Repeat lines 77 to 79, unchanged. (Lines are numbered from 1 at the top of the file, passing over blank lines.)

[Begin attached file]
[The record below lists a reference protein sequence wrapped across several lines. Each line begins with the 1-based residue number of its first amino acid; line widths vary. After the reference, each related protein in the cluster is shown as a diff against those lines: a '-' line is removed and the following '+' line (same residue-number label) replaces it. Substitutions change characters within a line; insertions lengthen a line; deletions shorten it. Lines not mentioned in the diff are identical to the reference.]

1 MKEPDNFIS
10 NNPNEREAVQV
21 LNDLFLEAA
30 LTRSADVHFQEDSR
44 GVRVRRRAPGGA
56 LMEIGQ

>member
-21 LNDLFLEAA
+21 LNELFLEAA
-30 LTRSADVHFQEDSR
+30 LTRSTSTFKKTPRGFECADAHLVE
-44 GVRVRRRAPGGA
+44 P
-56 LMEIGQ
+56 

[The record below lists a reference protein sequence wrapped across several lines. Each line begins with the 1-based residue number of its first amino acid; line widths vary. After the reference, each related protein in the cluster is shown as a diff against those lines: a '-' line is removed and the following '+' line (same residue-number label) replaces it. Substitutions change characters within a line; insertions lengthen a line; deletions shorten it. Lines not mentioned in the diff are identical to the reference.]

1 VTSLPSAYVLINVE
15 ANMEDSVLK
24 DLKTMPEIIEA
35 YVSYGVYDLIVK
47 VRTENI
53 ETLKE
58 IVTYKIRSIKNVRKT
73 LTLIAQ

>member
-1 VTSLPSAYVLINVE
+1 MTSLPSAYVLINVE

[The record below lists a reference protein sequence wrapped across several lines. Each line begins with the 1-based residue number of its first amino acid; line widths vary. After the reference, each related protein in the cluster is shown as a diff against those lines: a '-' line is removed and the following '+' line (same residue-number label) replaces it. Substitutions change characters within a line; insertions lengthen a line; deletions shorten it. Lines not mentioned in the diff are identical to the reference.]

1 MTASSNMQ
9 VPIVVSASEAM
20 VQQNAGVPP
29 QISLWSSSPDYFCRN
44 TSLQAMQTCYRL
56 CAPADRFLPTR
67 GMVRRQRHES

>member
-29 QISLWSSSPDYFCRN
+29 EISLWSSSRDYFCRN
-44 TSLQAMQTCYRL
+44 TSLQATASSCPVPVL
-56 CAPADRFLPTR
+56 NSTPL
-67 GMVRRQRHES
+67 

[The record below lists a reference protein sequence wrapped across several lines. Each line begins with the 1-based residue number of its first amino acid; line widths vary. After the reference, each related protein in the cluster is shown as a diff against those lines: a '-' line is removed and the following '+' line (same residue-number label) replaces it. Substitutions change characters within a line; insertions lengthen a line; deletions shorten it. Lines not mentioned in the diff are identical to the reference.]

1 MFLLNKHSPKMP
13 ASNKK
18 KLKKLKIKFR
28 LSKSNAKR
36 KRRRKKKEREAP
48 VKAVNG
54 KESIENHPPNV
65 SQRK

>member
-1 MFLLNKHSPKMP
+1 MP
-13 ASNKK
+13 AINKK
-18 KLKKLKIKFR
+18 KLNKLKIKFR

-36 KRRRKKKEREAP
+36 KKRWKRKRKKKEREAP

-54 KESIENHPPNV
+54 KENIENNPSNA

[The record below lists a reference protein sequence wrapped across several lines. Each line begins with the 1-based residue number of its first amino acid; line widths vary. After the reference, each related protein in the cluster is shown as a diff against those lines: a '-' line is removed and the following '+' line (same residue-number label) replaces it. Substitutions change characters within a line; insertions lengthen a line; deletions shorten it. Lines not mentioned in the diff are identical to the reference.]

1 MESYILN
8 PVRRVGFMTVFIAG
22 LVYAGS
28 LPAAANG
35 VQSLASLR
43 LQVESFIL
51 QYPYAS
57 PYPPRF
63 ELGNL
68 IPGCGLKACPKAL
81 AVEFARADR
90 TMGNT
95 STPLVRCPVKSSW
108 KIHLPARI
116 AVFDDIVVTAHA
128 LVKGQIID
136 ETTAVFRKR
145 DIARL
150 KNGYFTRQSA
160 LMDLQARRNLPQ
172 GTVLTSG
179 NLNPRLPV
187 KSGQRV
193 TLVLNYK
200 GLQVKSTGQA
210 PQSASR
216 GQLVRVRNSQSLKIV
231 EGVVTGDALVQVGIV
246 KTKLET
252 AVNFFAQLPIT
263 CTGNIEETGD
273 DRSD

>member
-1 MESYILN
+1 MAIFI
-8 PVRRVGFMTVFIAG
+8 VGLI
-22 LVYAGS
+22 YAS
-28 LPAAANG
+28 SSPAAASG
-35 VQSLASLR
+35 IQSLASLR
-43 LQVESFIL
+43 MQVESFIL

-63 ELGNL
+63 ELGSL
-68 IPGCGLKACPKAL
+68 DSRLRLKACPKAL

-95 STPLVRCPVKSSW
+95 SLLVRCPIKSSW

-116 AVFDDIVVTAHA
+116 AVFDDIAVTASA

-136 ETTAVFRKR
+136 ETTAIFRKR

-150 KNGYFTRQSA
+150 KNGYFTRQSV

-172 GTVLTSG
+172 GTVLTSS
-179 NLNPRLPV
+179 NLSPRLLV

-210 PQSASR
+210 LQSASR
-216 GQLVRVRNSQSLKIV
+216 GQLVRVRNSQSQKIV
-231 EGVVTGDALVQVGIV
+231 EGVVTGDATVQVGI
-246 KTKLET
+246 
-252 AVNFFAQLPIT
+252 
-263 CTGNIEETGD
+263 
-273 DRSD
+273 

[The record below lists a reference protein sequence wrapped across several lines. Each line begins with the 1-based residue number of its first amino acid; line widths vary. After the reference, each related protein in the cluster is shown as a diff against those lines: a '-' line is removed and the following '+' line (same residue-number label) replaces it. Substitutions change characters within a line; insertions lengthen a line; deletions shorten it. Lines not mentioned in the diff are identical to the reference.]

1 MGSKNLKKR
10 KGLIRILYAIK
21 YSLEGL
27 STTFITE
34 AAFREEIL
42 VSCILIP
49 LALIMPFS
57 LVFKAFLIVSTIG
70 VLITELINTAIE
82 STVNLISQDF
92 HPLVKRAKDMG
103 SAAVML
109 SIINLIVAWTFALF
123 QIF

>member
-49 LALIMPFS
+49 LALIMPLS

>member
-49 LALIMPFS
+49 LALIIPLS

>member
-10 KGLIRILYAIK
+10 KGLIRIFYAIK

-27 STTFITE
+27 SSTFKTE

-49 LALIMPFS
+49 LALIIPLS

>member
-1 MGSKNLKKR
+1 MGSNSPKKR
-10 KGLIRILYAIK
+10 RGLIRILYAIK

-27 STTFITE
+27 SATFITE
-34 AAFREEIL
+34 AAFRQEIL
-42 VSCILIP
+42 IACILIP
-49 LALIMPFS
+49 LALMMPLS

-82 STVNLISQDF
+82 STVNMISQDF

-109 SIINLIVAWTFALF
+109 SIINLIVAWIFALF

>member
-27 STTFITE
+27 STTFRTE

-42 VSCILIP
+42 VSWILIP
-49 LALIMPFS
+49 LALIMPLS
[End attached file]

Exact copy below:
81 AVEFARADR
90 TMGNT
95 STPLVRCPVKSSW